The College Board announced Wednesday that along with revamping the SAT college admission test, it's teaming up with the nonprofit Khan Academy to offer test prep for free. So, will this deal a death blow to the estimated $840 million test-preparation industry?
Hardly. The test-prep industry -- which sprang up with such big names as Kaplan and Princeton Review -- has since exploded, with online offerings by start-up firms, smartphone apps and high-end boutiques with tutors charging up to $500 an hour. There are even SAT word prep shower curtains.
"Parents see the college admissions game as an arms race," said Bob Schaeffer, director of public education at the standardized test watchdog group FairTest. "They are fearful that their sons and daughters’ competitors are arming themselves with the best weapons available, and you need to counter that with more of the same."
Sal Khan, founder of the Khan Academy, is promising that his company will not be offering the usual cramming and memorizing approach but will rather tailor the course to individual students.
"We’re going to meet you where you are," said Khan. "We’ll take you as far back as you need to go or as far forward as you need to go.”
And he pledged a focus on quality. “This isn’t just a ‘Hey, since it’s free, it’s better than nothing,'" said Khan. "Our intention in this partnership is that this will be the best thing out there that happens to be free.”
Paul Kanarek, senior vice president of Princeton Review, says that Khan used to teach for the Princeton Review and was so good he was once named teacher of the year. Kanarek described him as a "remarkably gifted teacher."
Kanarek said he's confident that Khan will produce top-notch materials for students. "What you're going to see happen in the industry is any test prep provider who is focused on teaching content is now ruined, right? Because the College Board and Khan Academy will have more and better content than any mom and pop can ever create."
Still, he said, Princeton Review and others that teach strategy will be fine. "Our philosophy has never been content-oriented," said Kanarek. "We teach people the tricks."
The SAT test prep industry began 75 years ago with Stanley Kaplan teaching immigrants in the basement of his parents’ Brooklyn house. He then began Kaplan and expanded across the country, later selling the business to the Washington Post Co. in 1984. (The Washington Post publication used to share the same parent company with Kaplan.)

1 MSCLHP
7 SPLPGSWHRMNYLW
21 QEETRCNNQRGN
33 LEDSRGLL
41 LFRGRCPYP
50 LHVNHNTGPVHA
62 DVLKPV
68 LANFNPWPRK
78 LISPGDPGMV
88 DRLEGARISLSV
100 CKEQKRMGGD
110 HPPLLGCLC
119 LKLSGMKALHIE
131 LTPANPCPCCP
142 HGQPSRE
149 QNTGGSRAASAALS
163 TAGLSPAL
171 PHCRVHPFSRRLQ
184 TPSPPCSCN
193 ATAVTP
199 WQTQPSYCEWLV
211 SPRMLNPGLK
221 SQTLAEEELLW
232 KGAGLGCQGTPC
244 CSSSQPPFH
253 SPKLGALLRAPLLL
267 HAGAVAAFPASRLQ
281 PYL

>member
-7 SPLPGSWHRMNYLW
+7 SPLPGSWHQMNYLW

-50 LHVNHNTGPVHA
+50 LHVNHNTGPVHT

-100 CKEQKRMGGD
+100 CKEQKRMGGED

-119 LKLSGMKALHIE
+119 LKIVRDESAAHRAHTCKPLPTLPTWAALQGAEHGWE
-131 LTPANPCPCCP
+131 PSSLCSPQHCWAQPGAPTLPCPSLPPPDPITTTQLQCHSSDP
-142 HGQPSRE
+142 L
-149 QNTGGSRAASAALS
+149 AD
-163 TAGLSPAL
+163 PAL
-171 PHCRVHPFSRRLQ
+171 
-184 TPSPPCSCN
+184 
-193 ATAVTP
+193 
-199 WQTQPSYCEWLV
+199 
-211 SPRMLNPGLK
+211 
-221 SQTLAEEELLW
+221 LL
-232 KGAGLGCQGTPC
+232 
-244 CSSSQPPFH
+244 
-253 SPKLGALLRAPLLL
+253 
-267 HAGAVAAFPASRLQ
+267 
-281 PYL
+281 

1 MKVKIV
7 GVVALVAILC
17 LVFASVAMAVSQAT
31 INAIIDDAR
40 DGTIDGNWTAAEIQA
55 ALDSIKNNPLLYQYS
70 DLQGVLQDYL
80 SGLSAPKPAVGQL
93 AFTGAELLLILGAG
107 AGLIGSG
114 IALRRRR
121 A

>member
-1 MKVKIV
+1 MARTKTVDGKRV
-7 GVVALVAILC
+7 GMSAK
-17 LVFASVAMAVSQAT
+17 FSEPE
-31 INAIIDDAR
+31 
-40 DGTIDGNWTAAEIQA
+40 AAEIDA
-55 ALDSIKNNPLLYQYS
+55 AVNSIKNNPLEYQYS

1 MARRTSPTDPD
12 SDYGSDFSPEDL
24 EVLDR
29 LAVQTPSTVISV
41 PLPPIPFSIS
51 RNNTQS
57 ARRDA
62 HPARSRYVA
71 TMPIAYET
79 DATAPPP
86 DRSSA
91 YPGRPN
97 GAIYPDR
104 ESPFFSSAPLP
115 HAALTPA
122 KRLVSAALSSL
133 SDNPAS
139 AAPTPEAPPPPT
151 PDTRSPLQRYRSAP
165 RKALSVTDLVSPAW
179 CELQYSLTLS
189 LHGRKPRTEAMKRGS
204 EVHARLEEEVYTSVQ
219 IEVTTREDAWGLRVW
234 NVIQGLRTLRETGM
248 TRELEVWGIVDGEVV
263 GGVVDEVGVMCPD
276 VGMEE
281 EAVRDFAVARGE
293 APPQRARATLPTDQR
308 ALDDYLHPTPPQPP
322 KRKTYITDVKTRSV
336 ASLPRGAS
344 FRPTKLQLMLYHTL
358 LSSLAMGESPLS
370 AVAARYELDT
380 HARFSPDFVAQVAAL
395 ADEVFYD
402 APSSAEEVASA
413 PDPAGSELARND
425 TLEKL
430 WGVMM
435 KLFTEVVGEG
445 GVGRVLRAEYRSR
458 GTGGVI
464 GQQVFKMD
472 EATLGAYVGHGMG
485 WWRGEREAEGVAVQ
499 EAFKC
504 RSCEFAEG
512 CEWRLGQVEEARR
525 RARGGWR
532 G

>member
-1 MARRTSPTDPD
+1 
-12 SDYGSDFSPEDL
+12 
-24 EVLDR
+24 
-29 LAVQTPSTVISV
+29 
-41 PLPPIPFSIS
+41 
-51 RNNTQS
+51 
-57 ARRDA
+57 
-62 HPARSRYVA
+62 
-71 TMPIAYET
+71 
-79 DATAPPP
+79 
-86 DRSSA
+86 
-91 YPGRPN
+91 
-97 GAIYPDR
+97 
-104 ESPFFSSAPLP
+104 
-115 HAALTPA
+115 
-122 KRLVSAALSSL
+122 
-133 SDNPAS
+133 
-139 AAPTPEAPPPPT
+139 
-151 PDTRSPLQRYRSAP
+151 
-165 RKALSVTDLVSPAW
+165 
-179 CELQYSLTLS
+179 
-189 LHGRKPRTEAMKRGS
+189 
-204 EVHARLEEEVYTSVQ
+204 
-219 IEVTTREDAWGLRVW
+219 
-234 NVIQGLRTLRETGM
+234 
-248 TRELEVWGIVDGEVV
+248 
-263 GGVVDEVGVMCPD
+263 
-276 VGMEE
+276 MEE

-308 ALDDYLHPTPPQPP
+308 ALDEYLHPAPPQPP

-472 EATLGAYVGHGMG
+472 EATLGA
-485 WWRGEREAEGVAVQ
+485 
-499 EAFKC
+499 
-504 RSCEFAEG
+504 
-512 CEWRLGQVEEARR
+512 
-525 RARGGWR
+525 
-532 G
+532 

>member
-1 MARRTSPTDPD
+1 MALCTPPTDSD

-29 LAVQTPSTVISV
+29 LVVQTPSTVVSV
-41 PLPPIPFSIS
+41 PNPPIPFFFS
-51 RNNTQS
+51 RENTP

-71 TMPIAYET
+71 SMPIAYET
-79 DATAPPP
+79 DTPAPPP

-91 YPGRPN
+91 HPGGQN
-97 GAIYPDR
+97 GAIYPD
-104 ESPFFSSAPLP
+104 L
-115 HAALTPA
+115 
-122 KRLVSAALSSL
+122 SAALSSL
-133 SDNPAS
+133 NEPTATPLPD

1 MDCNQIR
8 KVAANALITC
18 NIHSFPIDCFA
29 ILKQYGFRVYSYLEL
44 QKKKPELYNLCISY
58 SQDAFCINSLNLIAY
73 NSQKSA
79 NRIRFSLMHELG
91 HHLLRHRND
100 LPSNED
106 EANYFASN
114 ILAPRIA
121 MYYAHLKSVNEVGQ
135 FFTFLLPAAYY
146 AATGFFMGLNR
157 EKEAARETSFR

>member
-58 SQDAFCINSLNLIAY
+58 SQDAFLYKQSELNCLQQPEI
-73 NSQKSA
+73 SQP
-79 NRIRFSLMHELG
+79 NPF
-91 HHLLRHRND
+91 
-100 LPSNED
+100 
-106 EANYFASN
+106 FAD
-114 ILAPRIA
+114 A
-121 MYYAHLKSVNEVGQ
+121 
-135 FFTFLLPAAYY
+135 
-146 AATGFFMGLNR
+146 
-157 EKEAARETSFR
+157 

Kaplan had a deep belief that standardized tests could widen opportunities for education. He believed that coming from a working-class Jewish family had hurt his chances at getting into medical school; he was rejected from all five in the New York area. So he thought that standardized tests could give more students from immigrant families a better chance.
Of course, the industry that he helped start eventually turned into a way for children from wealthier families to get a serious advantage over others -- the exact problem that the College Board is trying to rectify now.
Even President Obama has openly acknowledged the problem. In a recent speech to college presidents, Obama cited his own impressions as a father of two college-bound daughters who attend an elite private school in Washington.
“We know that when it comes to college advising, and preparing for tests like the ACT and the SAT, low-income kids are not on a level playing field,” Obama said in January. “We call these standardized tests. They’re not standardized. Malia and Sasha, by the time they’re in seventh grade at Sidwell School here, are already getting all kinds of advice and this and that and the other. The degree of preparation that many of our kids here are getting in advance of actually taking this test tilts the playing field. It’s not fair. And it’s gotten worse.”
Sasha DeWind, vice president of the New York-based Tutor Associates, said that her company's tutors are already using Khan Academy materials for their academic work on subjects like algebra. And so she welcomes Khan leaping in to help for SAT test prep.
"I don't see it as competition," said DeWind. "I see it as a useful tool for all of our one-on-one instructors."
Staff Writer Nick Anderson contributed to this report.